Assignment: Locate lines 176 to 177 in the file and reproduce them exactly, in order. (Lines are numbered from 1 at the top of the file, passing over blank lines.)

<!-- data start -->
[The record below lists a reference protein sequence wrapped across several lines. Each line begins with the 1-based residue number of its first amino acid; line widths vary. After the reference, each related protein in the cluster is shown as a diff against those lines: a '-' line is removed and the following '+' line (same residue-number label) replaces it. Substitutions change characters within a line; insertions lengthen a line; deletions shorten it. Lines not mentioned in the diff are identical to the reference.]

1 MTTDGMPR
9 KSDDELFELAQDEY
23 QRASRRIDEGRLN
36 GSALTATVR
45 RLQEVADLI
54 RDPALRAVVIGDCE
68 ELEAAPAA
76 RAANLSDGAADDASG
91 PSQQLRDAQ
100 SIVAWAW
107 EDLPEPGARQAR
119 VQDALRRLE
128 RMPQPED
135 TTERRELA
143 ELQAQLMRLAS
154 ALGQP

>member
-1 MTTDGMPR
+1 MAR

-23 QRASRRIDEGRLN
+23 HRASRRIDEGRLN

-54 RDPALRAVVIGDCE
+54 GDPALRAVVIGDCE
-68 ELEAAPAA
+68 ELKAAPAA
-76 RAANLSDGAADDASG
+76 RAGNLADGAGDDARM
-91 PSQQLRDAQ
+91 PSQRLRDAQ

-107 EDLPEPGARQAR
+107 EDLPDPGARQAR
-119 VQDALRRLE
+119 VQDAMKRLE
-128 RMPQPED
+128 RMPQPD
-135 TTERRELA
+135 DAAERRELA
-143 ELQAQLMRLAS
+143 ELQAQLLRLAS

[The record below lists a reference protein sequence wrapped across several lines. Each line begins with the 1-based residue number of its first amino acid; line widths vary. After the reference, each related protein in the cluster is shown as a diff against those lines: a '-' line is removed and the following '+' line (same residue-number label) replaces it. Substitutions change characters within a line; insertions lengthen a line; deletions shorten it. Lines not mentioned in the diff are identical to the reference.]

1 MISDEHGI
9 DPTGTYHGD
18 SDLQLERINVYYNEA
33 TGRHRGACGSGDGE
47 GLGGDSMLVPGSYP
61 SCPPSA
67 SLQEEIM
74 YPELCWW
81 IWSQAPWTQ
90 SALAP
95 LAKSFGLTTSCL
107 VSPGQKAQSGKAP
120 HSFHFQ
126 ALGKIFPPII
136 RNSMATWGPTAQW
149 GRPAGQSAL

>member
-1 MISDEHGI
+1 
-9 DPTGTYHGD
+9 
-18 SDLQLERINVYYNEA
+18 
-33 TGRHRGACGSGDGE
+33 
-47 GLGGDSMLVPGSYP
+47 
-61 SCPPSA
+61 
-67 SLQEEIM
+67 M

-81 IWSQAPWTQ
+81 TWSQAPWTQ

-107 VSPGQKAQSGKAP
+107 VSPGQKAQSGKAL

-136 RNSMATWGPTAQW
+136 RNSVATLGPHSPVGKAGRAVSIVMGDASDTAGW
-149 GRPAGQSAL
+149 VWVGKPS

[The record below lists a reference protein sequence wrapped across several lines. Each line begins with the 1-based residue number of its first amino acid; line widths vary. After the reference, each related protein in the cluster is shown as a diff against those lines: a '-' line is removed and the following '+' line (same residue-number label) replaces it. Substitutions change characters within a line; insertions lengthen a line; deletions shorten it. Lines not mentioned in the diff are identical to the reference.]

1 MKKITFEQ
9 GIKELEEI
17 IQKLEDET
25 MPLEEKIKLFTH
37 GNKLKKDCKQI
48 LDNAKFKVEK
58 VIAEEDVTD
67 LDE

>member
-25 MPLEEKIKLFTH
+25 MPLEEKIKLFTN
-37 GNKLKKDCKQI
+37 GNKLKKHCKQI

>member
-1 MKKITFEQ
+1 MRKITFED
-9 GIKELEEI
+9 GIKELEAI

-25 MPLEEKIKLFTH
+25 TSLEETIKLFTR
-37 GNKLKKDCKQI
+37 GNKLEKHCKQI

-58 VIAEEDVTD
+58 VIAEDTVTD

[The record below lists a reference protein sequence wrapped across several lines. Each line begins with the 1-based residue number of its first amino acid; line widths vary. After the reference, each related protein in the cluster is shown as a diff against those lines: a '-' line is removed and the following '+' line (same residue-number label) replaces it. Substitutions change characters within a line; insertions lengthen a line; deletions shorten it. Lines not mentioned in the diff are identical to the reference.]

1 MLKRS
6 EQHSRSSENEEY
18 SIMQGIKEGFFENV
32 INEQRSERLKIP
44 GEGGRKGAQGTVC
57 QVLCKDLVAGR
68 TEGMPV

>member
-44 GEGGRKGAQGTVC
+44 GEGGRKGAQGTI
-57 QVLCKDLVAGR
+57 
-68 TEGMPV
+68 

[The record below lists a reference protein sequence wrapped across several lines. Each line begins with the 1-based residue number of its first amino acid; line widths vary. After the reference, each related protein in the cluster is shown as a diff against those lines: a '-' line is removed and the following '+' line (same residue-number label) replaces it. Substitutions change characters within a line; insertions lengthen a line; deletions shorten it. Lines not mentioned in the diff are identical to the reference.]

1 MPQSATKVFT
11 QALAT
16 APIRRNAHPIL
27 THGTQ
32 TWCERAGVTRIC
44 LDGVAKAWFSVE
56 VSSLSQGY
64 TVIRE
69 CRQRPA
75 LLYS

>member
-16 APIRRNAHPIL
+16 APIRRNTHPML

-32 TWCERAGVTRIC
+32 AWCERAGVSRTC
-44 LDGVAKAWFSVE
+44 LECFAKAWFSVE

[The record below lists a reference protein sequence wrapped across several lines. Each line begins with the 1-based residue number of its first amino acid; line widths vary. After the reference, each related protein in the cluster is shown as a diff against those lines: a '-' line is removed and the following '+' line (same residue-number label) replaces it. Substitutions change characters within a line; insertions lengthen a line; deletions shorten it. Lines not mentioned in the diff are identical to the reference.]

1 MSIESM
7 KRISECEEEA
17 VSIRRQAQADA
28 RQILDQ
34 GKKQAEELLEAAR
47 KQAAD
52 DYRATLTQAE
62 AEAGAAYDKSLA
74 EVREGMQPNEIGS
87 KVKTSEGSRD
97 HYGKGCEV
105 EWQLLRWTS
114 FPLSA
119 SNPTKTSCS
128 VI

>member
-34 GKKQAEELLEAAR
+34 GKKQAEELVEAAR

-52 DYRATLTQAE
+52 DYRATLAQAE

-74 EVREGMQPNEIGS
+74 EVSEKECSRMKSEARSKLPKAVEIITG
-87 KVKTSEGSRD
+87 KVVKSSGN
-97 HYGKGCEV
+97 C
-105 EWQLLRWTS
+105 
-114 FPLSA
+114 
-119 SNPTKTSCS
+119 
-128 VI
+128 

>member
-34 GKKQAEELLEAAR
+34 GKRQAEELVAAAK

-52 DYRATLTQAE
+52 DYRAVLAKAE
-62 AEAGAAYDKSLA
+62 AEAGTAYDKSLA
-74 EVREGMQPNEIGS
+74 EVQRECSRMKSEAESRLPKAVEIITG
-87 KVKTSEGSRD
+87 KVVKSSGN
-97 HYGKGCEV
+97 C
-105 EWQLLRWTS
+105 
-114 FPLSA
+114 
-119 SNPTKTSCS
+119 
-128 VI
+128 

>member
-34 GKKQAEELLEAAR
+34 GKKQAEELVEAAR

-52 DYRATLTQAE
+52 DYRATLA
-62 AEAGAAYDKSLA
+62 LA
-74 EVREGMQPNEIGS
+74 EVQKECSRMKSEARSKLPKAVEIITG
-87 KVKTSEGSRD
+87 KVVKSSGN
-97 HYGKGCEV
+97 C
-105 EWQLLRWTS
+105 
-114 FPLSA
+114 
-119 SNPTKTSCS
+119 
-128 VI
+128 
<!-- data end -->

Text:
+34 GKRQAEELVAAAK

-52 DYRATLTQAE